Another Side To Food Waste


The food waste debate has gone mainstream. People at every level from individual consumers to national governments are beginning to pay attention to the issues which lead to a third of food produced for human consumption being wasted every year. However, there is one side to the story that is often overlooked: the impact of food waste in the Global South.

Food waste narrative in Europe and the North

Generally speaking, the dominant food waste narrative emphasises how people in Europe, North America and throughout wealthy communities worldwide, have become disconnected from the realities of the food supply chain. With this disconnect, consumers have come to expect access to an unbroken supply of a complete range of fruits, vegetables and other food, regardless of seasonality.

This demand has resulted in enormous supermarkets with stringent rules on fruit and vegetable aesthetics, leading to large quantities of all kinds of edible food being discarded throughout the supply chain. Constant deals, ever-evolving marketing techniques and overabundant choice, encourage us to buy more than we can eat, resulting in large quantities being thrown away. Labelling such as ‘best before’ dates add to the confusion, even though they have no relevance to how safe the food is. As a consequence, consumers in rich countries end up wasting almost as much food every year as the entire net food production of sub-Saharan Africa.

It’s a narrative that emphasises greed and profligacy, both that of consumers and of the supermarkets themselves, as the causative factor. However, it’s not the complete picture of global waste and overabundance isn’t always the problem.

While food waste is indeed a problem in rich nations, the Food and Agricultural Organization has found that industrialised and developing countries actually waste about the same quantity of food every year – 670 and 630 million tonnes respectively.

Food waste in the Global South, connection to the food chain and food poverty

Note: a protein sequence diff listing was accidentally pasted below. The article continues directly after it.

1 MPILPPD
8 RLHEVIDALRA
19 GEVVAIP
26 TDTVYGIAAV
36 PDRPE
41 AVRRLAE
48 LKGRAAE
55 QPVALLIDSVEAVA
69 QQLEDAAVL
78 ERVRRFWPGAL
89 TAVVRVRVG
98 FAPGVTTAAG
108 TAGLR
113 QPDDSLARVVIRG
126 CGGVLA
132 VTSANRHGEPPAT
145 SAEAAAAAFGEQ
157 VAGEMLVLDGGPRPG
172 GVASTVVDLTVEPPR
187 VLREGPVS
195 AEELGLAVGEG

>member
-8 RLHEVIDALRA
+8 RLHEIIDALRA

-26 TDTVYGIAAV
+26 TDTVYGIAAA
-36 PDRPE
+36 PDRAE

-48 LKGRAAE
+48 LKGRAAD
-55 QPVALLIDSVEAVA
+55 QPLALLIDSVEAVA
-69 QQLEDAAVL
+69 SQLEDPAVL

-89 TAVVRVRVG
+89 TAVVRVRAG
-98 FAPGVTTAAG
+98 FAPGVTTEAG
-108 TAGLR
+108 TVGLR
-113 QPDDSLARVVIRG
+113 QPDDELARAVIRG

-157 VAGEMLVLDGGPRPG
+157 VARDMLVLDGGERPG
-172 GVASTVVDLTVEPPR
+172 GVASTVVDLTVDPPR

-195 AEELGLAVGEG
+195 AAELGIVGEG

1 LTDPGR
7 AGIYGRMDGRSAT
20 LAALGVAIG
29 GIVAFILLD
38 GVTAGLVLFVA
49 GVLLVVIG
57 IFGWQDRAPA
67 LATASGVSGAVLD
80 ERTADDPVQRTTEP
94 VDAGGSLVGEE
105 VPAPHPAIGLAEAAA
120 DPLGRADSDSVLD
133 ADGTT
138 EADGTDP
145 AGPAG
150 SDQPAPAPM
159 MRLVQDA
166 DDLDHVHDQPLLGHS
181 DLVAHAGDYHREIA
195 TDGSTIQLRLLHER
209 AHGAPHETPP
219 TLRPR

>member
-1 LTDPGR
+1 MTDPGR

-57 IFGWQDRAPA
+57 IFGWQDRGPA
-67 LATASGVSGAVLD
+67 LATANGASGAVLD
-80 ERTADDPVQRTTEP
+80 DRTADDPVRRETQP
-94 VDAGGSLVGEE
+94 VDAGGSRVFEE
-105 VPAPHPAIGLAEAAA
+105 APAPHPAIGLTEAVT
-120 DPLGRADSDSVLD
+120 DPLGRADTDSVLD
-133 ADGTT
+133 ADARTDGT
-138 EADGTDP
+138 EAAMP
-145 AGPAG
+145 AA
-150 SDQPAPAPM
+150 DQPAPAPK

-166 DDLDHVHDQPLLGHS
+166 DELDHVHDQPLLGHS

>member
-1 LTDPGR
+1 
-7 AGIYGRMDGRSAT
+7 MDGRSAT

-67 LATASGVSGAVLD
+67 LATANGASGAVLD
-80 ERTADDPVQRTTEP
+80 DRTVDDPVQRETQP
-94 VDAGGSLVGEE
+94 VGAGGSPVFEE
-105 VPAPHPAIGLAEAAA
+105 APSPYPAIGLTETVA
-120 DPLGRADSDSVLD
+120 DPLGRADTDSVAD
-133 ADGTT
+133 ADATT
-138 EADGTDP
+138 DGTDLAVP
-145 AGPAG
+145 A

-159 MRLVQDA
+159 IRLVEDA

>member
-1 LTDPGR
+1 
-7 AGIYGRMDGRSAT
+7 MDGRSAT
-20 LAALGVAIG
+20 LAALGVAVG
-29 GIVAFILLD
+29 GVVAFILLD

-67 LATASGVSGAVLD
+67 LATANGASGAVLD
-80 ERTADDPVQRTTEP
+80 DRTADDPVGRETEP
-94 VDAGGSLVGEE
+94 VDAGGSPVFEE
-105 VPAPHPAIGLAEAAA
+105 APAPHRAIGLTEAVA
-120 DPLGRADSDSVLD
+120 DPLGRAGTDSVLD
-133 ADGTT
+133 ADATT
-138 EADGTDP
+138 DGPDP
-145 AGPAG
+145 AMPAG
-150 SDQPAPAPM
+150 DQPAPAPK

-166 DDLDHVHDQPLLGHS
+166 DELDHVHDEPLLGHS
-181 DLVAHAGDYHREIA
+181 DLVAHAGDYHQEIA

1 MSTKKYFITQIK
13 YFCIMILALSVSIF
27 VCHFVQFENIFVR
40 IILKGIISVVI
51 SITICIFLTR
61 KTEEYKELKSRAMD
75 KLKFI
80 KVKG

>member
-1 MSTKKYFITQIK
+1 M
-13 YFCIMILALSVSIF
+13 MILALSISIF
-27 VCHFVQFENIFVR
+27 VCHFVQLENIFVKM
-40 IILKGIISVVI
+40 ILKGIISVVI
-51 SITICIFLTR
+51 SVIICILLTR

One key difference is that the average UK resident, cut off as they are from the supply chain that puts food on their table, doesn’t directly engage with the consequences of food waste. In a poorer country however, the impact is far more direct. Food loss is thought to reduce income by at least 15% for 470 million smallholder farmers and other food production stakeholders worldwide, many of whom constitute part of the 1.2 billion people who are food insecure. In addition, such losses frequently result in higher prices for poor consumers.

Rescued food
Rescued food

When Katie Alesbury first came to Nicaragua in 2013 to work as a volunteer teacher, she could see this impact right away. “I was living in a small community where a lot of people lived on minimal resources,” she explains. “It was while I was there, just casually walking through the streets I noticed that a lot of fresh produce was being wasted.”

Nicaragua is one of the poorest countries in Latin America, and 20% of the population do not get enough to eat. In a country that faces such food poverty, it seems ludicrous that so much food is being wasted. After discussing the matter with local friends, and talking to the vendors themselves, Katie decided to set upEat United (Comamos Juntos), the country’s first organised food rescue initiative.

Having settled in Nicaragua’s sprawling capital, Managua, the team began building relationships with vendors at Mercado Mayoreo, the biggest wholesale market in the city. Every week a team of volunteers visits the market, collecting as many wasted fruits and vegetables as they can and delivering them to some of the city’s most at-risk communities. As the project progressed, Katie began to fully appreciate the issues at hand.

“Of course the vendors are concerned about waste,” she says. “However, given the limited options for improved storage, they just tend to view food wastage as part of the business.”

Infrastructure: Storage, refrigeration and transport

While in higher income countries the blame for food waste falls largely on consumers, who each throw away between 95-115 kg of food every year, in places like Nicaragua, the underlying problem is the available infrastructure. Insufficient storage and lack of refrigeration mean that getting food from the farm to the fork can be an arduous process. “The markets here are open-air, so the food is basically open to the elements,” Katie explains. “As you can imagine, carrots stored in a humid sack at 30°C will tend to go off much faster than carrots stored in an air conditioned supermarket.”